Family at home with Christmas gifts

Grief is a powerful emotion that can be exacerbated during certain times of the year. Milestones like birthdays and anniversaries can be particularly difficult. So too can the holiday season. Because so many of our holiday memories prominently feature loved ones, spending the holidays without those familiar faces can be extremely difficult. If you know of someone who has recently lost a loved one, these tips may be helpful for helping them through a difficult time. 

  • Be flexible

Many of us think that including family members coping with grief and loss in our normal, established traditions will be best for them. That's not always the case, however. It's important not to force anything on any individual. For some, those traditions will be comforting and help them feel normal. But for others, those traditions will only call attention to the fact that someone special isn't there to share them. So, be flexible during holiday gatherings and open to changing the usual routine. 

  • Volunteer

An alternative to the normal holiday traditions is to volunteer to help those less fortunate. This can be a wonderful activity for those who have recently lost a loved one. It allows them to stay busy, while doing something truly meaningful and worthwhile. It's also a great way to strengthen the bond between the grieving individual and yourself. When you're finished volunteering, you'll likely find that both of your spirits have been lifted. 

  • Remember

Another common mistake made when attempting to help a grieving loved one is to avoid talking about or remembering the recently deceased. In actuality, it can be an integral part of the healing process. Think of it this way. When someone dies, we don't want to forget them. We can actually be strengthened by realizing that they'll never be forgotten. It can be painful at first, but if the grieving individual is ready, it can be a wonderful experience to take some time to talk about memories of the deceased, look at old pictures of them, or just let them know that you're thinking about both of them. This will often lead to the individual wanting to share their feelings with you. That's when it's important to be ready to listen.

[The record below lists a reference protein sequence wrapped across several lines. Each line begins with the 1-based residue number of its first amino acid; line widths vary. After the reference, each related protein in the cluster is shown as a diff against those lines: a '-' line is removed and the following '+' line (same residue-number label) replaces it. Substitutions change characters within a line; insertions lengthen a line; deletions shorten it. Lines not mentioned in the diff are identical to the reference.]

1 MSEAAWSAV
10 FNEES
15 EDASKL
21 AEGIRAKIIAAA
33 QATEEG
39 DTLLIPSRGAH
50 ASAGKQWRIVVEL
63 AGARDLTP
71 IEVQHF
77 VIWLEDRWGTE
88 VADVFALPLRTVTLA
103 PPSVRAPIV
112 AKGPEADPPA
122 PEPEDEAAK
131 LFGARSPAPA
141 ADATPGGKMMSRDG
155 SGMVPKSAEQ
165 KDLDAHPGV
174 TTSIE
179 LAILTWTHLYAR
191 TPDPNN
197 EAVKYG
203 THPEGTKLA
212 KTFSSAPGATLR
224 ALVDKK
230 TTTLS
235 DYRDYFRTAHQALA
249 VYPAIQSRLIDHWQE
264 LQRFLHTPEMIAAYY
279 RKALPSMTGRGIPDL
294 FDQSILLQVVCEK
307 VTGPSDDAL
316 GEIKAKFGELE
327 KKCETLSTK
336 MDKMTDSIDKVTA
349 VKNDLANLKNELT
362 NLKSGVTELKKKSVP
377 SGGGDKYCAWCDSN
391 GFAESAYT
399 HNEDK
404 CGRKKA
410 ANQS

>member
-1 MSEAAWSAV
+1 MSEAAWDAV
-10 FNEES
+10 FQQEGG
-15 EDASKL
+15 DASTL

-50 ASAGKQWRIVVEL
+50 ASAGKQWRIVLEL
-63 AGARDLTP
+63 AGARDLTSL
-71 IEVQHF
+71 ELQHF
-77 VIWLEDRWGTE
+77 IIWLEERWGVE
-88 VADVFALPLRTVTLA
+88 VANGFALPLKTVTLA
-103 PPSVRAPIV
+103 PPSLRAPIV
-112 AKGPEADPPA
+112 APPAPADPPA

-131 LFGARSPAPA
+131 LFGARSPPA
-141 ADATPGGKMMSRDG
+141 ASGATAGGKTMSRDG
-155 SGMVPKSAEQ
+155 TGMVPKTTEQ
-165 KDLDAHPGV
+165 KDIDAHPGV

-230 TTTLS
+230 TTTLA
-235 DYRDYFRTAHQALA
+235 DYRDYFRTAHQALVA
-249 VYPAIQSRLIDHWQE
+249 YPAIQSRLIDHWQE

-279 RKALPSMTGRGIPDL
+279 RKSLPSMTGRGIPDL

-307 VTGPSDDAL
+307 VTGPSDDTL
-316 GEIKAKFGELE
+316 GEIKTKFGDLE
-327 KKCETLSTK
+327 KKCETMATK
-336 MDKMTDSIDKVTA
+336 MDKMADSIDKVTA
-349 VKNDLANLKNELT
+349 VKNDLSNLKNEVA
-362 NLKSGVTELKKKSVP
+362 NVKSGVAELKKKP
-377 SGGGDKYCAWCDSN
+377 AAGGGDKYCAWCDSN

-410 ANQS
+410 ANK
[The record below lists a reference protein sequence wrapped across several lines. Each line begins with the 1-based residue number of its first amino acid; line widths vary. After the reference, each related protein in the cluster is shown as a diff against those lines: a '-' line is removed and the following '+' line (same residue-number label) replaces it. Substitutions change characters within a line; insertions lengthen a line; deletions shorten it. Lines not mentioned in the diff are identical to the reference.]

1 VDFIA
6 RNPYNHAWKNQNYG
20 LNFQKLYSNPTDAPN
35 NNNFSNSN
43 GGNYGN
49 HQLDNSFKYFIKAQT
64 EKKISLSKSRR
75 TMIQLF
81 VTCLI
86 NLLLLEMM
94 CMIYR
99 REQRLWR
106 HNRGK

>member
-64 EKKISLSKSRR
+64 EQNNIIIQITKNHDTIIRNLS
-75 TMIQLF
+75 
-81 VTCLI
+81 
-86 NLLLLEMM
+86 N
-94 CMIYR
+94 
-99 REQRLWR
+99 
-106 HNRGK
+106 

• Follow-up

There's often an outpouring of support just after someone has died for their surviving relatives. After a few weeks, however, most of us have returned to our normal routines. A similar process tends to take place around the holidays. Because we recognize this season can be difficult, we place a special emphasis on helping our friend or family member with their loss. After the holidays, however, we often go back to our routine, leaving that individual alone again. Making time for a grieving loved one this holiday season is important, but so too is continuing to help them even after the holidays. Make plans to check back in after a few days to see how they're doing. Try to follow up with them periodically just to chat, or to offer to help them with chores or errands. 

At Cura-HPC, we value the opportunity we have to impact the quality of our patients' lives, and the lives of their loved ones. Our hospice services include helping the families of our patients prepare and cope with loss. To learn more or to find out if hospice care is right for you or a loved one, contact us at 800-797-3839.